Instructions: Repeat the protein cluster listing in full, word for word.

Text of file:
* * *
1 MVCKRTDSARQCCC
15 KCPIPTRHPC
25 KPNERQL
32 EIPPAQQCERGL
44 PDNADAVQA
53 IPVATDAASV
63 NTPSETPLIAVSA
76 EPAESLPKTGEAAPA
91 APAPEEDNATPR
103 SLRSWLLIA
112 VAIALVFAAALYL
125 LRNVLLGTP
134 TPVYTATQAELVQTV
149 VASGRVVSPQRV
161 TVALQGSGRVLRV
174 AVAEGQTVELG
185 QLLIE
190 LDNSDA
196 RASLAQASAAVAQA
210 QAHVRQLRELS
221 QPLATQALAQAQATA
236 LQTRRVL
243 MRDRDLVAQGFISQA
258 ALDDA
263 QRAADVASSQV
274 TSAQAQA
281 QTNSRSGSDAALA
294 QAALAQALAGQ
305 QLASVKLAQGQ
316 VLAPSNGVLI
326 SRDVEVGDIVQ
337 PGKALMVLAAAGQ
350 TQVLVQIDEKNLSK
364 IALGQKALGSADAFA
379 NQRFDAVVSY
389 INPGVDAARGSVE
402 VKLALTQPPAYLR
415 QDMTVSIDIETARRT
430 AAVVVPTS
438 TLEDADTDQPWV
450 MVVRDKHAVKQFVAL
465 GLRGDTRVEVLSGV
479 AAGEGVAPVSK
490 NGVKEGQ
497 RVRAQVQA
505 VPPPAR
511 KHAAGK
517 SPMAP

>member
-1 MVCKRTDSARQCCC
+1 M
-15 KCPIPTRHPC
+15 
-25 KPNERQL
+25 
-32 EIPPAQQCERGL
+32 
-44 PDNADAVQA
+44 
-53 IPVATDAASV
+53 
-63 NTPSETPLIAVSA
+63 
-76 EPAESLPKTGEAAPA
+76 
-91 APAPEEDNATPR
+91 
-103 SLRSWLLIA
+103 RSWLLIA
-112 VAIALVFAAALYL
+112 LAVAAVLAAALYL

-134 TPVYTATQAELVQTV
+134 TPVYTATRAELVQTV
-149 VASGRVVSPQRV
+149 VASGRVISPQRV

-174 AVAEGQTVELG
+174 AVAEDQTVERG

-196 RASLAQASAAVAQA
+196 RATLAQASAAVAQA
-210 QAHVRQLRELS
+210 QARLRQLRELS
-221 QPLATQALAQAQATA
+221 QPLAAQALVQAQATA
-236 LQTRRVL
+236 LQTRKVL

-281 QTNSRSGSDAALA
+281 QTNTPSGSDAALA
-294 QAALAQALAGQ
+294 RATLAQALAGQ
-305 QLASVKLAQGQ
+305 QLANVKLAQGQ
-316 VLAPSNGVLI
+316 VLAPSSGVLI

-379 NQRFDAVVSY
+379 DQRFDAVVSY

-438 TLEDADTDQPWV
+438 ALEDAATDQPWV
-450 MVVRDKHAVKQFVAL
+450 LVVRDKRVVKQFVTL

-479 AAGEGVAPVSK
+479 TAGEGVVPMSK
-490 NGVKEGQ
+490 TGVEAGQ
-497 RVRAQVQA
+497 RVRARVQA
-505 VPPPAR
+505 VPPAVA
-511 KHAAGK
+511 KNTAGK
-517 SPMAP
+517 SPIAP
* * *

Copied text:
1 MVCKRTDSARQCCC
15 KCPIPTRHPC
25 KPNERQL
32 EIPPAQQCERGL
44 PDNADAVQA
53 IPVATDAASV
63 NTPSETPLIAVSA
76 EPAESLPKTGEAAPA
91 APAPEEDNATPR
103 SLRSWLLIA
112 VAIALVFAAALYL
125 LRNVLLGTP
134 TPVYTATQAELVQTV
149 VASGRVVSPQRV
161 TVALQGSGRVLRV
174 AVAEGQTVELG
185 QLLIE
190 LDNSDA
196 RASLAQASAAVAQA
210 QAHVRQLRELS
221 QPLATQALAQAQATA
236 LQTRRVL
243 MRDRDLVAQGFISQA
258 ALDDA
263 QRAADVASSQV
274 TSAQAQA
281 QTNSRSGSDAALA
294 QAALAQALAGQ
305 QLASVKLAQGQ
316 VLAPSNGVLI
326 SRDVEVGDIVQ
337 PGKALMVLAAAGQ
350 TQVLVQIDEKNLSK
364 IALGQKALGSADAFA
379 NQRFDAVVSY
389 INPGVDAARGSVE
402 VKLALTQPPAYLR
415 QDMTVSIDIETARRT
430 AAVVVPTS
438 TLEDADTDQPWV
450 MVVRDKHAVKQFVAL
465 GLRGDTRVEVLSGV
479 AAGEGVAPVSK
490 NGVKEGQ
497 RVRAQVQA
505 VPPPAR
511 KHAAGK
517 SPMAP

>member
-1 MVCKRTDSARQCCC
+1 M
-15 KCPIPTRHPC
+15 
-25 KPNERQL
+25 
-32 EIPPAQQCERGL
+32 
-44 PDNADAVQA
+44 
-53 IPVATDAASV
+53 
-63 NTPSETPLIAVSA
+63 
-76 EPAESLPKTGEAAPA
+76 
-91 APAPEEDNATPR
+91 
-103 SLRSWLLIA
+103 RSWLLIA
-112 VAIALVFAAALYL
+112 LAVAAVLAAALYL

-134 TPVYTATQAELVQTV
+134 TPVYTATRAELVQTV
-149 VASGRVVSPQRV
+149 VASGRVISPQRV

-174 AVAEGQTVELG
+174 AVAEDQTVERG

-196 RASLAQASAAVAQA
+196 RATLAQASAAVAQA
-210 QAHVRQLRELS
+210 QARLRQLRELS
-221 QPLATQALAQAQATA
+221 QPLAAQALVQAQATA
-236 LQTRRVL
+236 LQTRKVL

-281 QTNSRSGSDAALA
+281 QTNTPSGSDAALA
-294 QAALAQALAGQ
+294 RATLAQALAGQ
-305 QLASVKLAQGQ
+305 QLANVKLAQGQ
-316 VLAPSNGVLI
+316 VLAPSSGVLI

-379 NQRFDAVVSY
+379 DQRFDAVVSY

-438 TLEDADTDQPWV
+438 ALEDAATDQPWV
-450 MVVRDKHAVKQFVAL
+450 LVVRDKRVVKQFVTL

-479 AAGEGVAPVSK
+479 TAGEGVVPMSK
-490 NGVKEGQ
+490 TGVEAGQ
-497 RVRAQVQA
+497 RVRARVQA
-505 VPPPAR
+505 VPPAVA
-511 KHAAGK
+511 KNTAGK
-517 SPMAP
+517 SPIAP